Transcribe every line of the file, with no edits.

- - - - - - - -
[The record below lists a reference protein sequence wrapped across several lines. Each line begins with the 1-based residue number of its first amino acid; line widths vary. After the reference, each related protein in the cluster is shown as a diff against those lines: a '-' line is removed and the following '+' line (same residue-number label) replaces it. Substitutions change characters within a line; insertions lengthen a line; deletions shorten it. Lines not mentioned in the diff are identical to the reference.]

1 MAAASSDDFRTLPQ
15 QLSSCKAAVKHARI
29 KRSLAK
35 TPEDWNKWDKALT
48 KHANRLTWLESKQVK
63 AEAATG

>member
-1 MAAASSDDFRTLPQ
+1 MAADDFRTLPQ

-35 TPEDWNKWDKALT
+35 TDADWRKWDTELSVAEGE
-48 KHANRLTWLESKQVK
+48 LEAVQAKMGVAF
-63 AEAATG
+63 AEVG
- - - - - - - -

[The record below lists a reference protein sequence wrapped across several lines. Each line begins with the 1-based residue number of its first amino acid; line widths vary. After the reference, each related protein in the cluster is shown as a diff against those lines: a '-' line is removed and the following '+' line (same residue-number label) replaces it. Substitutions change characters within a line; insertions lengthen a line; deletions shorten it. Lines not mentioned in the diff are identical to the reference.]

1 MAAASSDDFRTLPQ
15 QLSSCKAAVKHARI
29 KRSLAK
35 TPEDWNKWDKALT
48 KHANRLTWLESKQVK
63 AEAATG

>member
-1 MAAASSDDFRTLPQ
+1 MAADDFRTLPQ

-35 TPEDWNKWDKALT
+35 TDADWRKWDTELSVAEGE
-48 KHANRLTWLESKQVK
+48 LEAVQAKMGVAF
-63 AEAATG
+63 AEVG